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Research institute expresses concern over low quality seeds in Nigeria

The National Cereal Research Institute (NCRI), Badeggi, Niger State, has expressed concern over the influx of low-quality seeds in Nigerian market, and called for proactive…

The National Cereal Research Institute (NCRI), Badeggi, Niger State, has expressed concern over the influx of low-quality seeds in Nigerian market, and called for proactive measures to sensitise farmers and seed producers and marketer to help address the challenge. 

This formed part of the deliberations at a two-day capacity building workshop for 100 seed producers, marketers and farmers, organised by the institute in Badeggi. 

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The Executive Director of NCRI, Dr Aliyu Umar, represented by Dr Bakare Samuel, the director, Research Operations in the institute, said the training would ensure quality seeds control mechanisms for breeders and farmers, and assured of the institute’s continued support for the promotion of agricultural activities for sustainable food sufficiency.  

“When you are ignorant you will not know many things, and you are at a disadvantage. But now, you are being informed, and when you are informed you can have the capacity and nobody can deceive you.  

“It was a capacity building and information sharing on technologies and things that ought to be done. Seed producers and marketers do whatever they like, and there was need to protect our activities and farmers from unnecessary losses. So we need to protect our seeds. And we feel there is a need to train our seed producers on what needs to be done. Many farmers need to be taught how to identify quality seeds because they buy seeds that are inferior,” he stated. 

Also speaking, the project coordinator, Partnership for Agricultural Research Education and Development, Mr Audu Sale Dogo, said that apart from best agronomical practices, quality seed was critical to improve yield nationwide.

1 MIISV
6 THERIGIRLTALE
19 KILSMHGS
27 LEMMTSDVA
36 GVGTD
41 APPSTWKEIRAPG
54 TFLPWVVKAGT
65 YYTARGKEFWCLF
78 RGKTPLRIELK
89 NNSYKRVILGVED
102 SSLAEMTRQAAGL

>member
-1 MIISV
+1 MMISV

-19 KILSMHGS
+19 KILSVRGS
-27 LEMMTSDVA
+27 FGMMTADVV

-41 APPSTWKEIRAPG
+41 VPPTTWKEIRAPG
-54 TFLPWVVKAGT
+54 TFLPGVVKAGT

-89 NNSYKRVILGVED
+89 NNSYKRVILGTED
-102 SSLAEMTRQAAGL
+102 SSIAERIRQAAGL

“In terms of seed production, there is no way we can get food security right without good seeds. We have discovered that the seeds most of our farmers are getting are not the actual seeds; some are recycling seeds. So, we need to let seed companies and seed producers know the nitrates and right seeds and how to produce good seed for our farmers to increase their yield and boost the food security we are all yearning for in the country.  

“Companies should produce quality seeds with good certification for farmers to boost the yield of farmers based on climate change,” he argued. 

A seed expert in the National Cereal Research Institute, Badeggi, Adesanya Oluwatoyin, said for farmers to maintain their field very well, seed producers should have adequate knowledge of quality seeds so that they would sell high-quality seeds to farmers to increase the yield and improve the gross domestic product of the country, as well as a source of income and livelihood of farmers. 

She pointed out that the institute was concerned with maintenance on the field, and seed conditioning, in terms of how producers process their seeds, post-harvest and storage.

She attributed the low yield experienced by Nigerian farmers to low-quality seeds being sold in the market.

Some of the participants, Shehu Abubakar and Amina Aliyu, said the capacity building had exposed them to quality seeds preparation without compromising standards. 

Abubakar said, “There are some knowledge gaps we do have, but the training has given us the technical know-how on the issue of compromising the quality of seed production. The quality of seeds should not be compromised. Farmers should get quality seeds because they lead to high yield.”